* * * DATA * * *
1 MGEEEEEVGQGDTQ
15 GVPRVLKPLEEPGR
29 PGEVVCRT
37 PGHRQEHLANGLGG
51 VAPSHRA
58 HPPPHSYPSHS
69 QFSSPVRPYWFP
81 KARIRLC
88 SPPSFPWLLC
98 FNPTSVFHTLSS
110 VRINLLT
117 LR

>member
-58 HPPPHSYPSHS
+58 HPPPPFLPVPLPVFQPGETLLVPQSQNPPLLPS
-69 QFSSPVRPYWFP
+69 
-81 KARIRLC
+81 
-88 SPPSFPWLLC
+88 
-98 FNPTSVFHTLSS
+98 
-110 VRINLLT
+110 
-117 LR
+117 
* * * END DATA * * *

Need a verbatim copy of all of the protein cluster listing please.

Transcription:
1 MGEEEEEVGQGDTQ
15 GVPRVLKPLEEPGR
29 PGEVVCRT
37 PGHRQEHLANGLGG
51 VAPSHRA
58 HPPPHSYPSHS
69 QFSSPVRPYWFP
81 KARIRLC
88 SPPSFPWLLC
98 FNPTSVFHTLSS
110 VRINLLT
117 LR

>member
-58 HPPPHSYPSHS
+58 HPPPPFLPVPLPVFQPGETLLVPQSQNPPLLPS
-69 QFSSPVRPYWFP
+69 
-81 KARIRLC
+81 
-88 SPPSFPWLLC
+88 
-98 FNPTSVFHTLSS
+98 
-110 VRINLLT
+110 
-117 LR
+117 